Queuing up to join the rest

As EU leaders gather in Turin tomorrow for the opening of the IGC, they will be joined, if not in body then in spirit, by their counterparts from central and eastern Europe.

For many people in the region, the conference is not opening a day too soon. Most would have preferred it to have got under way long ago. More than six years has passed since the people of central and eastern Europe overthrew Communism and tore down the Iron Curtain. Although they would have liked it earlier, they now hope they will be given a clear signal that their home is in the EU.

"At the very least we need to be made to feel quite sure that we once again belong somewhere and that there is a clear goal towards which we can aim," said Jan Carnogursky, a former prime minister of Slovakia and now leader of the opposition Christian Democrats. "After all the well- meaning words, we want to see something concrete: conditions and terms of membership, a timetable.''

Slovakia is one of 10 countries in the region pressing for membership of the EU and Nato, the twin goals symbolising their final integration with the West. Few Slovaks are familiar with what the terms of the debate in Turin are likely to be or what membership of either institution will mean, but they still want to join.

The same is true throughout the region. Although some of the euphoria of 1989 has dissipated, surveys show that more than 90 per cent of the people from the Baltics to the Balkans want to integrate with the West, believing that membership of the two organisations will bring prosperity, stability and security.

Having been kept waiting so long, the main hope for central and east Europeans is that the IGC will come up with clear guidelines on how the union will reform itself to allow it to expand. The main fear is that the conference might drag on inconclusively or, even worse, break up in disarray.

"The success of the enlargement is at stake here. The conference should not lose sight of how important that is," said Jan Kulakowski, Poland's ambassador to the EU. "If it fails,that could eliminate us from membership for years," said Georgi Gotev, first secretary of the Bulgarian EU mission.

The political stakes are high. The applicant states have undergone huge economic upheavals in the past six years and many have suffered in the process. Politically, there has been a backlash in favour of the reformed Communist parties that grew out of their hardline predecessors. But even the return of former Communists to power has not halted the shift from command to free-market economies.

In Hungary, an ex-Communist government last year brought in a tough austerity budget, slashing state subsidies and welfare payments in what was seen as a necessary part of getting the economy into shape to join the EU.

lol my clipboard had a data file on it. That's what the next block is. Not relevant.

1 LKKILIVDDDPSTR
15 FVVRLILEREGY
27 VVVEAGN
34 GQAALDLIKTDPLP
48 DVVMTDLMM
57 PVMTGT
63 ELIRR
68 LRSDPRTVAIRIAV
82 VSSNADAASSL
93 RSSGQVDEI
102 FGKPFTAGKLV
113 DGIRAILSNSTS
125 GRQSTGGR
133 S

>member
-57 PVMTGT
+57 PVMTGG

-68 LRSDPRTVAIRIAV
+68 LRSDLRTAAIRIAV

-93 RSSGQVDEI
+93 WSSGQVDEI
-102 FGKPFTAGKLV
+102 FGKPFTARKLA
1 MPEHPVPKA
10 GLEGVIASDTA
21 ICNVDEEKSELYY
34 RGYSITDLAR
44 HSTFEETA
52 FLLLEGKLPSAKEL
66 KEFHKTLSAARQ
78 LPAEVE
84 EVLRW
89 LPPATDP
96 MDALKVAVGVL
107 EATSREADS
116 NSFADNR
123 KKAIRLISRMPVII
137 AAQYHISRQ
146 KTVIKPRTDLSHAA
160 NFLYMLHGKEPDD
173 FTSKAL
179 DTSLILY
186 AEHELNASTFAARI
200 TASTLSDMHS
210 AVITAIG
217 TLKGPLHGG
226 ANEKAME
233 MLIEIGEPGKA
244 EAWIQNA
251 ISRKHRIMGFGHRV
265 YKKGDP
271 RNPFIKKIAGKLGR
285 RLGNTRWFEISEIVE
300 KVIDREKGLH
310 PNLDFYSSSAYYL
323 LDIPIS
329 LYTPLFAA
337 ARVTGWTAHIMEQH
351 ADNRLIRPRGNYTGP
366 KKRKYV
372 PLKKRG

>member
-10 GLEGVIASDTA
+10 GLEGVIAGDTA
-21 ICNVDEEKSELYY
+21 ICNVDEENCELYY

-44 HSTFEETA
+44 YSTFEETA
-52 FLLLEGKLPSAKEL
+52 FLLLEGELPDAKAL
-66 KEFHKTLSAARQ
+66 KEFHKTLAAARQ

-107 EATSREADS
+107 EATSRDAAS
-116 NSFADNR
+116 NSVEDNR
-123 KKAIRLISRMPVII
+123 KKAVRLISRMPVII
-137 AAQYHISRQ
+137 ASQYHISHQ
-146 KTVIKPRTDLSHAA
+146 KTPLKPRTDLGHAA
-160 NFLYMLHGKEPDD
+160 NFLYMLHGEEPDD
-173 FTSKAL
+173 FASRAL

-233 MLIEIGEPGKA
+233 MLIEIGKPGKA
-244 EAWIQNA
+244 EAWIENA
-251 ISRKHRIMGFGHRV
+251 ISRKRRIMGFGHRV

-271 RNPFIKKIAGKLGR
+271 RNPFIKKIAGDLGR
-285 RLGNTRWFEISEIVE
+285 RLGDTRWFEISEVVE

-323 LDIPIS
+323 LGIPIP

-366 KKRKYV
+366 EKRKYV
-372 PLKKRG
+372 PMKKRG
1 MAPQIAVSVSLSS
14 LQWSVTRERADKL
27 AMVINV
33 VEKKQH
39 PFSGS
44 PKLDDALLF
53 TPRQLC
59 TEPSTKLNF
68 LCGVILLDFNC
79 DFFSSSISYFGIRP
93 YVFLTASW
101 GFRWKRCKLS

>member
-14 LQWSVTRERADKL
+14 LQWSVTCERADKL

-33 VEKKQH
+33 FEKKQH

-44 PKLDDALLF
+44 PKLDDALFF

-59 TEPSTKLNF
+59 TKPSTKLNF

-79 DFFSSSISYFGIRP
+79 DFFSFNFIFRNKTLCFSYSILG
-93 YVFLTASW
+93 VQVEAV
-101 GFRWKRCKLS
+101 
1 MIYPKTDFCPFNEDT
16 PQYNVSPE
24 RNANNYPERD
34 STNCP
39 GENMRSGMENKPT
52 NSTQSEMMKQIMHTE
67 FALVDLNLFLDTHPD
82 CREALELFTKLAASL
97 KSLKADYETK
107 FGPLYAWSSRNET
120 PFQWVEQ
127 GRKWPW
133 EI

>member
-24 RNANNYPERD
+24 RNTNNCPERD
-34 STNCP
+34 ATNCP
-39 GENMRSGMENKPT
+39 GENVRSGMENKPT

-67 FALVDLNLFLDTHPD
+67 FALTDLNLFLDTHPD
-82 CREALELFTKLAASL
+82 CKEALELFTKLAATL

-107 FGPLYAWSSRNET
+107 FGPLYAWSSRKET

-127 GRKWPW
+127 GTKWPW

"If there were now a postponement of membership, if they start talking about sometime in the next century, we could lose this driving force [towards market reforms]," said Endre Juhasz, the Hungarian ambassador to the EU.

Another prospect that fills the would-be members with dread is that of a "multi-speed" Europe in which a hard core of nations led by France and Germany forges ahead with greater unity, leaving the rest behind in second or even third tiers. "We are interested in full integration," said Mr Juhasz. "Rights should be equal. We are not in favour of second-class membership. That would be very bad."

Although there are no official front-runners, Hungary, Poland and the Czech Republic are widely believed to be the first wave within the next four to five years. Yet even those that will have to wait for longer insist that a western orientation remains their only viable option. That is being challenged by a more assertive, nationalistic government in Moscow.

The vote in the Russian Duma earlier this month annulling the dissolution of the old Soviet Union provoked outrage throughout its former satellite states in eastern Europe. Russia makes no bones about wanting to lure some of them back into the fold. While acknowledging that the Czech Republic, Hungary and Poland are probably lost causes, Moscow has been wooing some of the others.

When the Russian defence minister, Yevgeny Primakov, visited Bratislava earlier this month, he offered Slovakia a deal: Russia would guarantee long-term economic supplies in exchange for Slovak neutrality.

The deal was promptly turned down, but it threw new light on Moscow's determination to salvage some of its old power and influence in the region, particularly in those countries like Slovakia, such as Romania, Bulgaria and the Baltic states, that are unlikely to join the first wave of EU and Nato expansion.

Slovakia is a good example of a country caught in a new "grey zone" between east and west. Some Slovaks, particularly the more nationalist, are already tempted by the Russian idea, although the majority are not. But if the IGC fails to deliver, that could change.

"Russia is the only country that could be an alternative centre of gravity for the region, but Russia is likely to be too weak for at least another 10 years to be a viable option," said Mr Carnogursky. "If after that time our position with regard to the EU is still unclear, then that could be another question."

ADRIAN BRIDGE

Life and Style
Small winemakers say the restriction makes it hard to sell overseas
food + drink
Arts and Entertainment
A comedy show alumni who has gone on to be a big star, Jon Stewart